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Page 312

CHAPTER XIV
AMERICAN LITERATURE

as he wrote to a friend, "almost appalled by such success." Walter Scott, "that golden-hearted man," as Irving called him, brought about the publication of the book in England, and its success there was as marked as in America ; at last a book had come from the New World that no one could refuse to accept as literature. The Americans gloried in their countryman's glory, and the sale was so great that the publisher honourably presented the author with more than a thousand dollars (;6200) beyond the amount that had been agreed upon.
An enthusiastic welcome awaited Irving whenever he chose to cross the Atlantic, but he still lingered in
Europe. In the next few years he published Bracebridge Hall and Tales of a Traveller. The latter was not very warmly received, for the public were clamouring for something new. Just as Scott had turned to fiction when people were tired Of his poetry, so Irving turned to history and biography. He spent three years in Spain, and the result of those ears was his Life Columbus, The Conquest of Granada, The Companions of Columbus, and, most charming of all, The Alhambra.
Irving had now not only fame, but an assured income. He returned to America, and there found himself famous. Once more he left her shores, to become Minister to Spain for four years ; but, save for that absence, he spent the last twenty-seven years of his life in his charming cottage on the Hudson. He was not idle by any means. Among his later works are his Life of Goldsmith and Life of Washington. In these biographies he had two aims-to write truly and to write interestingly.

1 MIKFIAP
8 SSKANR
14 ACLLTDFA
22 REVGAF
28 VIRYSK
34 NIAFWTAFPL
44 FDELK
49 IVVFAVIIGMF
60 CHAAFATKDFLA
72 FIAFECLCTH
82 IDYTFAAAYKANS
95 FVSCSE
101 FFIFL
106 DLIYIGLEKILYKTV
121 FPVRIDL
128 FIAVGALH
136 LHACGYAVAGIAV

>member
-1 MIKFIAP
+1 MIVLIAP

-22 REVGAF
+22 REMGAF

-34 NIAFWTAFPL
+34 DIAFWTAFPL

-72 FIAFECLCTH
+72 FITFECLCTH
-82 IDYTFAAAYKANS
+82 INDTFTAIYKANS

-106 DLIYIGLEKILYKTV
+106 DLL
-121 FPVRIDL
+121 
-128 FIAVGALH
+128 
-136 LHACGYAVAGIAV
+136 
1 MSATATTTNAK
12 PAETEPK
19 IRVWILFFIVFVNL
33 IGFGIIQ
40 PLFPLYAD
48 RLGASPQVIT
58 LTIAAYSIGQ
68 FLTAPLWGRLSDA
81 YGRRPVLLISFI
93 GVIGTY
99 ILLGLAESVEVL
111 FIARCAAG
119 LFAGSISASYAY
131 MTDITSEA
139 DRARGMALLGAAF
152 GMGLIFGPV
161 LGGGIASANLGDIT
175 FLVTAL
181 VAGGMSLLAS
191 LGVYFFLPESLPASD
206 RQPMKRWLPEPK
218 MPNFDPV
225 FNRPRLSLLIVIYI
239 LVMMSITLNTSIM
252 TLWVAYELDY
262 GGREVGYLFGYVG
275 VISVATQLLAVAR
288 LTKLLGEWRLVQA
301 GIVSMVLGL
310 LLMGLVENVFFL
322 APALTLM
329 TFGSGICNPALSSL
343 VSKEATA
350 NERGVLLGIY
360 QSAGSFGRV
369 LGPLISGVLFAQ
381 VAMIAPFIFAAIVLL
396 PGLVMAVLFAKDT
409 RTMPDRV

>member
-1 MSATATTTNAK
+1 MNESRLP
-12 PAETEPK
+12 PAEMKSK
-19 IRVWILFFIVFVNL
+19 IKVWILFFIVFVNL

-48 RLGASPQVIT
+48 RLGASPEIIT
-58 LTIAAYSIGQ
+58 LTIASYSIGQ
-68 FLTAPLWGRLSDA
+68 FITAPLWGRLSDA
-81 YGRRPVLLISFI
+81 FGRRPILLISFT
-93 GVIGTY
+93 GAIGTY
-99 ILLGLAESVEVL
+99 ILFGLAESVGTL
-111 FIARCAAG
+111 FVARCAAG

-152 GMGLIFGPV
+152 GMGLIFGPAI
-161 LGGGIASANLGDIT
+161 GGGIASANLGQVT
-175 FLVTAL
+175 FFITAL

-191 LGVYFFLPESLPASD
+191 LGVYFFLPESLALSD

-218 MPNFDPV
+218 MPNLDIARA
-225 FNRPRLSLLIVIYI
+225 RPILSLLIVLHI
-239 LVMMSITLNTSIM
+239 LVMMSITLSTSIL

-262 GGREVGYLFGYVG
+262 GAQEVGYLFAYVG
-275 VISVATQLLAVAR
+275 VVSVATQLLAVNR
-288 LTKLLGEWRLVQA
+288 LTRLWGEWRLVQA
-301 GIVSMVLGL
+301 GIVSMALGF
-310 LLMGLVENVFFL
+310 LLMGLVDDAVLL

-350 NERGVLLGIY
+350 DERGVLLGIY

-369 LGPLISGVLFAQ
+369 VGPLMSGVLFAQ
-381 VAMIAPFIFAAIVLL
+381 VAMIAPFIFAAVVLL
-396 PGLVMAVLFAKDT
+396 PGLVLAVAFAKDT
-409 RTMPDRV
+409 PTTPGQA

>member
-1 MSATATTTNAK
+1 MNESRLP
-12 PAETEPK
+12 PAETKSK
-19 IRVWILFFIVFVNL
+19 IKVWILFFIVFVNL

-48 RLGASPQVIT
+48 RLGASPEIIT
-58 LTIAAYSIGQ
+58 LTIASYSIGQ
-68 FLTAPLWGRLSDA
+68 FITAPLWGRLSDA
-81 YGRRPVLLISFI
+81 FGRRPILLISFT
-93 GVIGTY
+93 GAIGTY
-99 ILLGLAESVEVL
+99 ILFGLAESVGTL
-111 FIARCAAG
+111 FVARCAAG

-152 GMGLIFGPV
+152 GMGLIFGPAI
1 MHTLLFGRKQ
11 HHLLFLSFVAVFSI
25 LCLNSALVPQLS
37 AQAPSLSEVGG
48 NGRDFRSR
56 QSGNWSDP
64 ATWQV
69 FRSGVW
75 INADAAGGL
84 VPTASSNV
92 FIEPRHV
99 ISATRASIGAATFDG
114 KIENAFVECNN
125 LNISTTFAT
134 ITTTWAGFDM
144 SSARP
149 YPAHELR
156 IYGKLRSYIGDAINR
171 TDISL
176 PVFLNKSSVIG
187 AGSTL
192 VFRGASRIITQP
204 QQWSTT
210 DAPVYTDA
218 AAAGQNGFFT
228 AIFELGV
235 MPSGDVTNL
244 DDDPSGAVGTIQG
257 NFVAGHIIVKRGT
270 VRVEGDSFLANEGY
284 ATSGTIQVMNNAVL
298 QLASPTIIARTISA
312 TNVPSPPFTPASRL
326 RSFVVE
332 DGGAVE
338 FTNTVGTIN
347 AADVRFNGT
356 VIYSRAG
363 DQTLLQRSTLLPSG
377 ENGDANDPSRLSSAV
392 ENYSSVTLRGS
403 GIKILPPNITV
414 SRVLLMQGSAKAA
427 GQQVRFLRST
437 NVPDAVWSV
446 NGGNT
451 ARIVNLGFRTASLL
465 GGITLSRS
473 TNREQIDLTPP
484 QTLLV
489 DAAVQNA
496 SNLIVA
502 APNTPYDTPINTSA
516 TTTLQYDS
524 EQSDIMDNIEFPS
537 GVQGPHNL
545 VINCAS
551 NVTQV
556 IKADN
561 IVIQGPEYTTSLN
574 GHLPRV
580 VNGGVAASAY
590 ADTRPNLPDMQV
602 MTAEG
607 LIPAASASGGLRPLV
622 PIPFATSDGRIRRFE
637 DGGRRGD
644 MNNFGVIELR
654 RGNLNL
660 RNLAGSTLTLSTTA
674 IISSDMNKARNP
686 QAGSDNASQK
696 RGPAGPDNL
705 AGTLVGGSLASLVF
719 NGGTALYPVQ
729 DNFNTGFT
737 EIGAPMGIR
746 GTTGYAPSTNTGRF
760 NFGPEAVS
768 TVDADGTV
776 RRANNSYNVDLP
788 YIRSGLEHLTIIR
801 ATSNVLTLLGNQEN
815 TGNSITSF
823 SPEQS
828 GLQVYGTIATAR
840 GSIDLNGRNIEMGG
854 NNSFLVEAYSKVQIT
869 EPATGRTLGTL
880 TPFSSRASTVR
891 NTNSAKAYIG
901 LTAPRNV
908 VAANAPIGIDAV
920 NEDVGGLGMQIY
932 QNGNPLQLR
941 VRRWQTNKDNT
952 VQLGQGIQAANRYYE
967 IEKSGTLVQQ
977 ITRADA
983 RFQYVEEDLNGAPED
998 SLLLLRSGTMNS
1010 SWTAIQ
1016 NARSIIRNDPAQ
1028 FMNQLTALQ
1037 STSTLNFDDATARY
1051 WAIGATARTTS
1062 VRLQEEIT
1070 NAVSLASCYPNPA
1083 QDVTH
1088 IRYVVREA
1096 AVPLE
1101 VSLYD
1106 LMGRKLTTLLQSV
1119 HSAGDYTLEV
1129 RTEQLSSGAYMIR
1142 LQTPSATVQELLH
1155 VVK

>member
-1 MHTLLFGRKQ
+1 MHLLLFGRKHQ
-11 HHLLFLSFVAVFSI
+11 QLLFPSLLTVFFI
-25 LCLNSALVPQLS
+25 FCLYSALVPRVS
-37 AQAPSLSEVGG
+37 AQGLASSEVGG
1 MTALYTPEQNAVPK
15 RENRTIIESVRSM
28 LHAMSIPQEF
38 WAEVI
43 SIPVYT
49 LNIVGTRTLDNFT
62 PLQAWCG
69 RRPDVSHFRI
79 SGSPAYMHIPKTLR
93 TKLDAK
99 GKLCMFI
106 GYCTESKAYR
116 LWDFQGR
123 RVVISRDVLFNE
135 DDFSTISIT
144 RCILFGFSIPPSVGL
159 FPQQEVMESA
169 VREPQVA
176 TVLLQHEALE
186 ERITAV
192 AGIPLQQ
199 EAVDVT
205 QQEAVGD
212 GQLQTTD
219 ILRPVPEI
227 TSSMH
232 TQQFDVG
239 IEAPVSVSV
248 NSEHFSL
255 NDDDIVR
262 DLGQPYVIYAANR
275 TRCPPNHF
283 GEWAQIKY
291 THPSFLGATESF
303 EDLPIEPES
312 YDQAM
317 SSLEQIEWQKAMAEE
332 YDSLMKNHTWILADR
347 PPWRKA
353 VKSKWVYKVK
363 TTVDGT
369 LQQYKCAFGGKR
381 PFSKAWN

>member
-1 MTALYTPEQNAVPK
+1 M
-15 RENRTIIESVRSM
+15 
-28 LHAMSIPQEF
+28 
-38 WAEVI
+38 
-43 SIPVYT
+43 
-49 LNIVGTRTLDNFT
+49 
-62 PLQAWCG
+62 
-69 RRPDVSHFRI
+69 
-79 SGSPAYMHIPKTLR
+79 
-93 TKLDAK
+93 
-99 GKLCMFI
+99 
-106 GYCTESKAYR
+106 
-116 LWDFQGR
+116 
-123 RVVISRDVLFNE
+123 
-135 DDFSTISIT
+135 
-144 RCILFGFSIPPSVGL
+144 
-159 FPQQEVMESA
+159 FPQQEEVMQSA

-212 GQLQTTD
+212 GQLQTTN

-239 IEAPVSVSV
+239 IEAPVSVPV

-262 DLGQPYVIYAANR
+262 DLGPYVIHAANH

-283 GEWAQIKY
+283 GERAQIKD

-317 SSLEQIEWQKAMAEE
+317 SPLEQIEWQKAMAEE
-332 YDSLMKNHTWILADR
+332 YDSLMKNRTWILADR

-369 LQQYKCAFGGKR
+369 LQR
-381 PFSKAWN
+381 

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where is HTML where is HEAD where is TITLE as he wrote to a friend, "almost appalled by such success." Walter Scott, "that golden-hearted man," as Irving called him, brought about what is publication of what is book in England, and its success there was as marked as in America ; at last a book had come from what is New World that no one could refuse to accept as literature. what is Americans gloried in their countryman's glory, and what is sale was so great that what is publisher honourably presented what is author with more than a thousand dollars (;6200) beyond what is amount that had been agreed upon. An enthusiastic welcome awaited Irving whenever he chose to cross what is Atlantic, but he still lingered in Europe. In what is next few years he published Bracebridge Hall and Tales of a Traveller. what is latter was not very warmly received, for what is public were clamouring for something new. Just as Scott had turned to fiction when people were tired Of where is meta name="keywords" content="old books, Free book , free book offer , free audio books , free coloring book pages , free book reports , free audio book , audio books free download , book free , free guest book , books free , free book summaries , download free audio books , free childrens books." where is where are they now rel="stylesheet" type="text/css" href="../../style.css" where is meta http-equiv="Content-Type" content="text/html; charset=iso-8859-1" where is BODY bgColor=#ffffff text="#000000" where are they now ="#000000" v where are they now ="#FF0000" where is div align="center" where is strong where is strong where is a href="http://www.aaoldbooks.com" Books > where is a href="../default.asp" title="Book" Old Books > where is strong where is a href="default.asp" A BRIEF HISTORY OF ENGLISH LITERATURE (1914) where is table width="700" border="1" align="center" cellpadding="15" cellspacing="0" where is center where is tr where is td width="160" align="center" valign="top" where is div align="center" where is td align="center" valign="top" where is div align="left" where is div align="center" where is p align="left" Page 312 where is strong CHAPTER XIV AMERICAN LITERATURE where is p align="justify" as he wrote to a friend, "almost appalled by such success." Walter Scott, "that golden-hearted man," as Irving called him, brought about what is publication of what is book in England, and its success there was as marked as in America ; at last a book had come from what is New World that no one could refuse to accept as literature. what is Americans gloried in their countryman's glory, and what is sale was so great that the publisher honourably presented what is author with more than a thousand dollars (;6200) beyond what is amount that had been agreed upon. An enthusiastic welcome awaited Irving whenever he chose to cross what is Atlantic, but he still lingered in Europe. In what is next few years he published Bracebridge Hall and Tales of a Traveller. what is latter was not very warmly received, for what is public were clamouring for something new. Just as Scott had turned to fiction when people were tired Of his poetry, so Irving turned to history and biography. He spent three years in Spain, and what is result of those ears was his Life Columbus, what is Conquest of Granada, what is Companions of Columbus, and, most charming of all, what is Alhambra. Irving had now not only fame, but an assured income. He returned to America, and there found himself famous. Once more he left her shores, to become Minister to Spain for four years ; but, save for that absence, he spent what is last twenty-seven years of his life in his charming cottage on what is Hudson. He was not idle by any means. Among his later works are his Life of Goldsmith and Life of Washington. In these biographies he had two aims-to write truly and to write interestingly. where is Server.Execute("_SiteMap.asp") %

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